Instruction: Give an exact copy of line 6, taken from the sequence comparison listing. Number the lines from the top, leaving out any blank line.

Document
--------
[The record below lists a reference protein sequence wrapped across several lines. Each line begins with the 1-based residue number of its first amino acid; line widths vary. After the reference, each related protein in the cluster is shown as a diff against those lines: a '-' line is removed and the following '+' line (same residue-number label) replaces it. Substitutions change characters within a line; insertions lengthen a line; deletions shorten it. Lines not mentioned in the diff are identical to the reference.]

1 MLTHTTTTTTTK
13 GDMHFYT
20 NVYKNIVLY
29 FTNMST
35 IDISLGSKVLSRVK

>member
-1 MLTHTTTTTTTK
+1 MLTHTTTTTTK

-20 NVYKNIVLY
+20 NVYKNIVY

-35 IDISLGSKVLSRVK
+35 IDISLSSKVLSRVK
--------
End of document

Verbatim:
35 IDISLGSKVLSRVK